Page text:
Dutch golden age. Three quarter length figure of a young woman in black, seated toward the left, but looking at the viewer. A thin film of lace is around her heard, and she wears a deep white collar and broad white cuffs. In one hand is a black fan, and by the other lie her black gloves. Dark background.

Portrait of a Young Girl, c. 1650

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Gift of Bruce B. Daytonexpand_more  72.78

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Portrait paintings were a common household item in the 1600s, a period known as the Dutch Golden Age. These portraits would stay within the family, passed down for generations, documenting the life and clothing of ancestors. In this painting, the young woman is dressed in a plain black gown, laced bodice, headpiece, and a collar typical of the 1650s. Her identity is unknown, though she was clearly a lady of a comfortable class in Amsterdam, the capital of the Netherlands. Each Dutch city during the Golden Age had at least one counterfeiter (portrait painter) to support the era’s high demand for portraitures.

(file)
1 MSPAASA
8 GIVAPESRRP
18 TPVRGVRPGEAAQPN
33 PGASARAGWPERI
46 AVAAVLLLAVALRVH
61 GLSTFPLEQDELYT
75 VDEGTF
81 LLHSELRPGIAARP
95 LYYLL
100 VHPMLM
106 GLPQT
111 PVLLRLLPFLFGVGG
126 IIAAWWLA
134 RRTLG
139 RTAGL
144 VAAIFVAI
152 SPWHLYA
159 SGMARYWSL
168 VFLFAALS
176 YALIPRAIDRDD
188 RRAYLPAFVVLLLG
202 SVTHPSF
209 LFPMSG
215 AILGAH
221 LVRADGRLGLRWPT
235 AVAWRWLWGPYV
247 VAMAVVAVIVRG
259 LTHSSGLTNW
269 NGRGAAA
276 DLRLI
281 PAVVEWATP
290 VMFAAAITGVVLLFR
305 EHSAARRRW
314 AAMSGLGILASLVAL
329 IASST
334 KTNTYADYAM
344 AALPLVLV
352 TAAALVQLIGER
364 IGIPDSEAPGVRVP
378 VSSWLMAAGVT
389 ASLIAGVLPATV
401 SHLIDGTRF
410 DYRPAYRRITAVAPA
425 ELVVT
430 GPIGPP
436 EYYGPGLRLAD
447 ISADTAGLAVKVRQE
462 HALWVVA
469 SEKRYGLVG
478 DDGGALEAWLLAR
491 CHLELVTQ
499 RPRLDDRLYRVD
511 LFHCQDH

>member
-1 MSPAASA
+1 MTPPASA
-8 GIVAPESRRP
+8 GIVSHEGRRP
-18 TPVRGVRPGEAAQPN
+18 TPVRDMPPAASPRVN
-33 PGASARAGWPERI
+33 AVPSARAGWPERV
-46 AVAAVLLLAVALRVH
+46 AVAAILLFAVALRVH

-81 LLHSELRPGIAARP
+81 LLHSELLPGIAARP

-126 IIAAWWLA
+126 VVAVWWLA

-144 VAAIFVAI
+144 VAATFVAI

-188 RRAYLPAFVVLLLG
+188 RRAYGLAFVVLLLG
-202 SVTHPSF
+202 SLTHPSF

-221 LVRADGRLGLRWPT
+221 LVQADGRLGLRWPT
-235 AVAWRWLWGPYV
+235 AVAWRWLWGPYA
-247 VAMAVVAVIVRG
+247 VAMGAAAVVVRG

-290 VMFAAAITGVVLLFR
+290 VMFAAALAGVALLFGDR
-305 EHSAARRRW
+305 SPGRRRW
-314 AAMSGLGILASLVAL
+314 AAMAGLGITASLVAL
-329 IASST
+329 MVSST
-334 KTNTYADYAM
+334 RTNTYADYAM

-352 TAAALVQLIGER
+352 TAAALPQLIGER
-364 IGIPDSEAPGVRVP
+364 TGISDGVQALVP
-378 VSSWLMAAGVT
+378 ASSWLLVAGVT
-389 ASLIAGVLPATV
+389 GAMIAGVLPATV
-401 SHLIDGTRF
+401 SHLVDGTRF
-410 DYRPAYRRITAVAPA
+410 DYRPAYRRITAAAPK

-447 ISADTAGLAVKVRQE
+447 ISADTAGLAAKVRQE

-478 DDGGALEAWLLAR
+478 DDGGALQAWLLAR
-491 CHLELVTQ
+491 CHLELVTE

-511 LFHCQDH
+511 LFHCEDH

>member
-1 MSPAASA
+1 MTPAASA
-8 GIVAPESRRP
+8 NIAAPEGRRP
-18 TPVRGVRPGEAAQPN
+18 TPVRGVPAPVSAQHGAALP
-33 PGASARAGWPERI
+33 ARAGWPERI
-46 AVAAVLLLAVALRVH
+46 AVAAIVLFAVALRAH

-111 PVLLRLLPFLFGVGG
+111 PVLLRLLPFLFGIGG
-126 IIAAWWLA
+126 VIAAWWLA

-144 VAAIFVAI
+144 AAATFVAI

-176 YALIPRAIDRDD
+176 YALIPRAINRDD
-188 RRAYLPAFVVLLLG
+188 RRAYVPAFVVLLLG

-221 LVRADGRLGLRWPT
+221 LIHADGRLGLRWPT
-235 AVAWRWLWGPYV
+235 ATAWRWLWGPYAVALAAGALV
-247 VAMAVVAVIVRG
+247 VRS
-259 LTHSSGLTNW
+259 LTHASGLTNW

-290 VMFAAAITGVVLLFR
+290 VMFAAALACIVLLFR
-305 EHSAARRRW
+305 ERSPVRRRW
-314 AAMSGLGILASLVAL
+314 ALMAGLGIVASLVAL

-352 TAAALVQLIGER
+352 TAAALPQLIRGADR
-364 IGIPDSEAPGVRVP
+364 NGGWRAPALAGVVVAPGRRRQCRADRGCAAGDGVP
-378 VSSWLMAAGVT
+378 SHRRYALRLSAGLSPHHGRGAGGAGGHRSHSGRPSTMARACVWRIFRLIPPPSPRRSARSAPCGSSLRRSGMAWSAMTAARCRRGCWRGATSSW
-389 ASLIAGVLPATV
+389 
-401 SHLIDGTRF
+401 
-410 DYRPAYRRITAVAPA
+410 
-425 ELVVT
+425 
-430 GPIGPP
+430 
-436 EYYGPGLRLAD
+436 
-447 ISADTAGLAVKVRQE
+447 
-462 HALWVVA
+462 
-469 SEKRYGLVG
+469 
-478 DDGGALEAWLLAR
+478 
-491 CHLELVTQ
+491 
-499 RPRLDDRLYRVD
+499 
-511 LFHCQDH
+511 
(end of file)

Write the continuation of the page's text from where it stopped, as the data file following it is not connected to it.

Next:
Details
Title
Portrait of a Young Girl
Artist Life
1614–1670
Role
Artist
Accession Number
72.78
Curator Approved

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Dutch golden age. Three quarter length figure of a young woman in black, seated toward the left, but looking at the viewer. A thin film of lace is around her heard, and she wears a deep white collar and broad white cuffs. In one hand is a black fan, and by the other lie her black gloves. Dark background.